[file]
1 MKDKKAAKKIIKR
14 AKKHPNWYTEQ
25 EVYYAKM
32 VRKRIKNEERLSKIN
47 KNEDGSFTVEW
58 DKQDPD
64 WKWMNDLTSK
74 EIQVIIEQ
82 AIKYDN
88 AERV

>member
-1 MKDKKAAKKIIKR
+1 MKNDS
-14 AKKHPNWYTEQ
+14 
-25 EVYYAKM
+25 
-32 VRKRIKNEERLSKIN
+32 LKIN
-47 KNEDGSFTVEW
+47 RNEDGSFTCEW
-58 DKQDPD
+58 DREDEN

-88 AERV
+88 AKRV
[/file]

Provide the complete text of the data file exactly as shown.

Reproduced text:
1 MKDKKAAKKIIKR
14 AKKHPNWYTEQ
25 EVYYAKM
32 VRKRIKNEERLSKIN
47 KNEDGSFTVEW
58 DKQDPD
64 WKWMNDLTSK
74 EIQVIIEQ
82 AIKYDN
88 AERV

>member
-1 MKDKKAAKKIIKR
+1 MKNDS
-14 AKKHPNWYTEQ
+14 
-25 EVYYAKM
+25 
-32 VRKRIKNEERLSKIN
+32 LKIN
-47 KNEDGSFTVEW
+47 RNEDGSFTCEW
-58 DKQDPD
+58 DREDEN

-88 AERV
+88 AKRV